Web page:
The standard of reasonableness rather than probable cause is appropriate because of the substantial differences between a search warrant and a subpoena duces tecum. A search and seizure is conducted abruptly, without advance notice, often with force or the threat of force. A subpoena, in contrast, remains at all times under the control and supervision of a judicial officer and may be challenged before compliance through a motion to quash. Moreover, the unannounced search and seizure of documents often results in serious social stigma. A subpoena is served in the same manner as any summons or other legal process and typically no stigma whatsoever attaches if it is enforced. [Matter of Grand Jury Subpoenas for Locals 17, 135, 257 and 608 of the United Brotherhood of Carpenters and Joiners of America, AFL­CIO, 72 NY2d 307, 315 (1988).]

So long as the materials sought are relevant to the investigation being conducted and the subpoena is not overbroad or unduly burdensome, the subpoena does not violate an individual’s right to be free from unreasonable search and seizure. “A Grand Jury subpoena, unlike an office subpoena, enjoys a presumption of validity that requires the party challenging the subpoena to demonstrate, by concrete evidence, that the materials sought have no relation to the matter under investigation…given the ranging, exploratory nature and operation of a Grand Jury, the witness served with a subpoena must show that the documents are so unrelated to the subject of inquiry as to make it obvious that their production would be futile as an aid to the Grand Jury’s investigation.”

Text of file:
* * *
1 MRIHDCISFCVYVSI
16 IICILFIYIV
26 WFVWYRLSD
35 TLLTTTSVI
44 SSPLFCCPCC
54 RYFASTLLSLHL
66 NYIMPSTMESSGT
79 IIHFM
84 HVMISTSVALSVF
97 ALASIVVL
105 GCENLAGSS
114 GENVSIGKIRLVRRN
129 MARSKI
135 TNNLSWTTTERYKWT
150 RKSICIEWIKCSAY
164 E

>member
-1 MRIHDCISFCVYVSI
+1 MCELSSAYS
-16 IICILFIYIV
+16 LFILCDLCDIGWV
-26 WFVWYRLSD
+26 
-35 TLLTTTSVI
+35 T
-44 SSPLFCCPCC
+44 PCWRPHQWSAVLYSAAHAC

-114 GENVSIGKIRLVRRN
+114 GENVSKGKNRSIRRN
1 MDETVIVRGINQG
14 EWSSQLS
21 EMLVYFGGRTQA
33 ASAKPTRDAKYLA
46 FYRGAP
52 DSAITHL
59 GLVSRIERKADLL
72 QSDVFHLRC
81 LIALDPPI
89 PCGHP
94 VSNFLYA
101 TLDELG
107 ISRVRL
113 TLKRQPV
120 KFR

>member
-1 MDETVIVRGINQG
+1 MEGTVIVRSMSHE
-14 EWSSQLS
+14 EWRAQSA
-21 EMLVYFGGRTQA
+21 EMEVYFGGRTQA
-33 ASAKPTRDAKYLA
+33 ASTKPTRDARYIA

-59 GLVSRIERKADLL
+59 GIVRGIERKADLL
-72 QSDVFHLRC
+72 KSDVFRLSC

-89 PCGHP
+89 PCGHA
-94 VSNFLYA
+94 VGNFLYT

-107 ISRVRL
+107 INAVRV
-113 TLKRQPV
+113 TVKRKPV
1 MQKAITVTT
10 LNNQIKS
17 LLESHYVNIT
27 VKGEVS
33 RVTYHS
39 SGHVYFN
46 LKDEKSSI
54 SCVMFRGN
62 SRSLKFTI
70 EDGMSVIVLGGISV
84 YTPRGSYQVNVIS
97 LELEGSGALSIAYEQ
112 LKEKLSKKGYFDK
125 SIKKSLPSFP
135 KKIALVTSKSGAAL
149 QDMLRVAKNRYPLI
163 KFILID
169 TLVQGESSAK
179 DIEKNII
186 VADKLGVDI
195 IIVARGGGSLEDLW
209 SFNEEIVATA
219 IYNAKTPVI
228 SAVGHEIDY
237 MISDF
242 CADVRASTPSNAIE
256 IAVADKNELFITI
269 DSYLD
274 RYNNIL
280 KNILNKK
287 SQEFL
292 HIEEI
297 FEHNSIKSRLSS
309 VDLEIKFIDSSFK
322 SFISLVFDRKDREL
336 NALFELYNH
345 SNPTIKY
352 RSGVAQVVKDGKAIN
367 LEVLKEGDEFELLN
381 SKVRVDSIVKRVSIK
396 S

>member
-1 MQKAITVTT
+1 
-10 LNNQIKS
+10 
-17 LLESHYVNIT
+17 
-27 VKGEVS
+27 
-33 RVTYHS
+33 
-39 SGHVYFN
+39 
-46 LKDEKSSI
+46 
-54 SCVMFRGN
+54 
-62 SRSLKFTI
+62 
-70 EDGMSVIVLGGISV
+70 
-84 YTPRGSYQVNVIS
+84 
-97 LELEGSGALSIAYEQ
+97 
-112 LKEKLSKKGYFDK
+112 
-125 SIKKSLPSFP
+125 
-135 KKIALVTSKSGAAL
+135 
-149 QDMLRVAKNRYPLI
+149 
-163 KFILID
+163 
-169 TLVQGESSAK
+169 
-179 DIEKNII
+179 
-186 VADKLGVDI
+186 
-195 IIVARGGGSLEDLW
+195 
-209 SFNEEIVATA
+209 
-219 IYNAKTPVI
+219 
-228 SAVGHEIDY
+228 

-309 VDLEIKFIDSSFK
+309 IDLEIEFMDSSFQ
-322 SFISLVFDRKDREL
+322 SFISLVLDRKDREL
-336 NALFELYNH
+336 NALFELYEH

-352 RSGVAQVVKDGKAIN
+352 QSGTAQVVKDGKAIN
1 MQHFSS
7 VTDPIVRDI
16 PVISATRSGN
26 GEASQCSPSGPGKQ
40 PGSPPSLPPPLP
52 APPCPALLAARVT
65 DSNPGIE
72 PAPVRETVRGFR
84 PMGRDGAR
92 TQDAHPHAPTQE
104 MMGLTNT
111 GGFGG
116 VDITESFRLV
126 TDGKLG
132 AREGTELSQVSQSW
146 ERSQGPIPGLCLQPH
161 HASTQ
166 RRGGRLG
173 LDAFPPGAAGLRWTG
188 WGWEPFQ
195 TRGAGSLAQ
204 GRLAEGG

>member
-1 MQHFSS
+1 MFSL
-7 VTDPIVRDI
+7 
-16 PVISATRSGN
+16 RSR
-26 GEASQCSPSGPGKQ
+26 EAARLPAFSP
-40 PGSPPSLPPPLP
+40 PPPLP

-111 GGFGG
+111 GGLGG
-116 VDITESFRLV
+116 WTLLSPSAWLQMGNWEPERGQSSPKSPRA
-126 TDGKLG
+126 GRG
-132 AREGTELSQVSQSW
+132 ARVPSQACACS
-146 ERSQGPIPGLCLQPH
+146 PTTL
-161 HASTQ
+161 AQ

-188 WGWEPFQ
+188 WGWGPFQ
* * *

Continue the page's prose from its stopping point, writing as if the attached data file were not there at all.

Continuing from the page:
The Doe Law Firm failed to rebut the presumption of validity. It also failed to show the subpoena was overbroad or that the subpoenaed documents were irrelevant to the grand jury’s investigation.

Finally, Judge Smith rejected the Doe Law Firm’s argument that the documents subpoenaed were protected by the attorney-client privilege. The attorney-client privilege protects confidential communications between a lawyer and his client relating to legal advice requested by the client. The burden of proof is on the person asserting the privilege. Communications relating to the identity of the client and the fees paid by the client or a third person are not generally protected under the privilege.

Judge Bundy refused to disturb the lower courts’ decision that the documents covered by the subpoena were not protected by the attorney client privilege. He noted, however, that nothing prevented the firm from compiling a privilege log and asserting the privilege as to particular documents.

Lazar Emanuel is the Publisher of NYPRR

DISCLAIMER: This article provides general coverage of its subject area and is presented to the reader for informational purposes only with the understanding that the laws governing legal ethics and professional responsibility are always changing. The information in this article is not a substitute for legal advice and may not be suitable in a particular situation. Consult your attorney for legal advice. New York Legal Ethics Reporter provides this article with the understanding that neither New York Legal Ethics Reporter LLC, nor Frankfurt Kurnit Klein & Selz, nor Hofstra University, nor their representatives, nor any of the authors are engaged herein in rendering legal advice. New York Legal Ethics Reporter LLC, Frankfurt Kurnit Klein & Selz, Hofstra University, their representatives, and the authors shall not be liable for any damages resulting from any error, inaccuracy, or omission.